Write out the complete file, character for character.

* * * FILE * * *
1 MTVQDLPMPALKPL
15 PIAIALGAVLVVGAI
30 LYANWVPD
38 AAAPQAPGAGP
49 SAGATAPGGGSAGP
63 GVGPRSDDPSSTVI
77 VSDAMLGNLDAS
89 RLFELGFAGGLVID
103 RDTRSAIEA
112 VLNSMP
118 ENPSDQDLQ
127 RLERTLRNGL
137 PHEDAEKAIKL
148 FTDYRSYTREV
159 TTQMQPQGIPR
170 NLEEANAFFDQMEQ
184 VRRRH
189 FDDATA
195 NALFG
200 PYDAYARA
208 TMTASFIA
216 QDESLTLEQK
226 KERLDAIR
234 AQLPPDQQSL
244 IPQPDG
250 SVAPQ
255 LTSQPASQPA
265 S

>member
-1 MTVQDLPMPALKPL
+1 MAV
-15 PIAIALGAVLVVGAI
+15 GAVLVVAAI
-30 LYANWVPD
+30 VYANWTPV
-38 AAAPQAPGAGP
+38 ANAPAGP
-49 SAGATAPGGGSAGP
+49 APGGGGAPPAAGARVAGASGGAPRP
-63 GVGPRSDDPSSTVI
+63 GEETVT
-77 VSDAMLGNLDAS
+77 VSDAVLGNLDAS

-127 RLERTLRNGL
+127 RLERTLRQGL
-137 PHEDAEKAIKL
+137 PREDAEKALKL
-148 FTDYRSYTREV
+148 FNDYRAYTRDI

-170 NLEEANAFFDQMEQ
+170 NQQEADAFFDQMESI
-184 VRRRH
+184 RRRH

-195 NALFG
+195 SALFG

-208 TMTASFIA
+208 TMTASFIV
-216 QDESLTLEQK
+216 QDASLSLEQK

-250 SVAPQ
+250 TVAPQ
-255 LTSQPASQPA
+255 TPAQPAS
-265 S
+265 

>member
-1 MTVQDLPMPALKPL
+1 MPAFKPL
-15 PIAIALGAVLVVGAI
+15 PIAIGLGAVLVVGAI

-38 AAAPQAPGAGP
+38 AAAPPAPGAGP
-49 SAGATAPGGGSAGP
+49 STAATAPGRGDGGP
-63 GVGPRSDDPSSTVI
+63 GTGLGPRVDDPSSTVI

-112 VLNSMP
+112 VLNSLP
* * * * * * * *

1 MTVQDLPMPALKPL
15 PIAIALGAVLVVGAI
30 LYANWVPD
38 AAAPQAPGAGP
49 SAGATAPGGGSAGP
63 GVGPRSDDPSSTVI
77 VSDAMLGNLDAS
89 RLFELGFAGGLVID
103 RDTRSAIEA
112 VLNSMP
118 ENPSDQDLQ
127 RLERTLRNGL
137 PHEDAEKAIKL
148 FTDYRSYTREV
159 TTQMQPQGIPR
170 NLEEANAFFDQMEQ
184 VRRRH
189 FDDATA
195 NALFG
200 PYDAYARA
208 TMTASFIA
216 QDESLTLEQK
226 KERLDAIR
234 AQLPPDQQSL
244 IPQPDG
250 SVAPQ
255 LTSQPASQPA
265 S

>member
-1 MTVQDLPMPALKPL
+1 MAV
-15 PIAIALGAVLVVGAI
+15 GAVLVVAAI
-30 LYANWVPD
+30 VYANWTPV
-38 AAAPQAPGAGP
+38 ANAPAGP
-49 SAGATAPGGGSAGP
+49 APGGGGAPPAAGARVAGASGGAPRP
-63 GVGPRSDDPSSTVI
+63 GEETVT
-77 VSDAMLGNLDAS
+77 VSDAVLGNLDAS

-127 RLERTLRNGL
+127 RLERTLRQGL
-137 PHEDAEKAIKL
+137 PREDAEKALKL
-148 FTDYRSYTREV
+148 FNDYRAYTRDI

-170 NLEEANAFFDQMEQ
+170 NQQEADAFFDQMESI
-184 VRRRH
+184 RRRH

-195 NALFG
+195 SALFG

-208 TMTASFIA
+208 TMTASFIV
-216 QDESLTLEQK
+216 QDASLSLEQK

-250 SVAPQ
+250 TVAPQ
-255 LTSQPASQPA
+255 TPAQPAS
-265 S
+265 

>member
-1 MTVQDLPMPALKPL
+1 MPAFKPL
-15 PIAIALGAVLVVGAI
+15 PIAIGLGAVLVVGAI

-38 AAAPQAPGAGP
+38 AAAPPAPGAGP
-49 SAGATAPGGGSAGP
+49 STAATAPGRGDGGP
-63 GVGPRSDDPSSTVI
+63 GTGLGPRVDDPSSTVI

-112 VLNSMP
+112 VLNSLP